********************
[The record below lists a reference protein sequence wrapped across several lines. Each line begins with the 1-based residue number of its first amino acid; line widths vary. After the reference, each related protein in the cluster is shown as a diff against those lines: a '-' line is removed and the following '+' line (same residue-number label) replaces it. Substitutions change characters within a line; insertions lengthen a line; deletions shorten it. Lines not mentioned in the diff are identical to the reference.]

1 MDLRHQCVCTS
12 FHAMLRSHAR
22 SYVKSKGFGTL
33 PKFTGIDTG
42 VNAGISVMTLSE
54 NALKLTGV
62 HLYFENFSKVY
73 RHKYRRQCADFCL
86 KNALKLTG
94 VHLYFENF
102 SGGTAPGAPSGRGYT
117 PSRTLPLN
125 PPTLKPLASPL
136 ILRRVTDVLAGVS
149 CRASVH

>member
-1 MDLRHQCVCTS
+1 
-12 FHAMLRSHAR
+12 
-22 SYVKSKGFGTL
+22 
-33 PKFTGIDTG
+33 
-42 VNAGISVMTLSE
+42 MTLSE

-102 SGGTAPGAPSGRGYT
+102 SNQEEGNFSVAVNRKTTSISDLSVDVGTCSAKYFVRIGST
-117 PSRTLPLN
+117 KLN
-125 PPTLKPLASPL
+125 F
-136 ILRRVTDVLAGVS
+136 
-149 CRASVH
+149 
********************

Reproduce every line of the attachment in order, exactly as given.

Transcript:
[The record below lists a reference protein sequence wrapped across several lines. Each line begins with the 1-based residue number of its first amino acid; line widths vary. After the reference, each related protein in the cluster is shown as a diff against those lines: a '-' line is removed and the following '+' line (same residue-number label) replaces it. Substitutions change characters within a line; insertions lengthen a line; deletions shorten it. Lines not mentioned in the diff are identical to the reference.]

1 MDLRHQCVCTS
12 FHAMLRSHAR
22 SYVKSKGFGTL
33 PKFTGIDTG
42 VNAGISVMTLSE
54 NALKLTGV
62 HLYFENFSKVY
73 RHKYRRQCADFCL
86 KNALKLTG
94 VHLYFENF
102 SGGTAPGAPSGRGYT
117 PSRTLPLN
125 PPTLKPLASPL
136 ILRRVTDVLAGVS
149 CRASVH

>member
-1 MDLRHQCVCTS
+1 
-12 FHAMLRSHAR
+12 
-22 SYVKSKGFGTL
+22 
-33 PKFTGIDTG
+33 
-42 VNAGISVMTLSE
+42 MTLSE

-102 SGGTAPGAPSGRGYT
+102 SNQEEGNFSVAVNRKTTSISDLSVDVGTCSAKYFVRIGST
-117 PSRTLPLN
+117 KLN
-125 PPTLKPLASPL
+125 F
-136 ILRRVTDVLAGVS
+136 
-149 CRASVH
+149 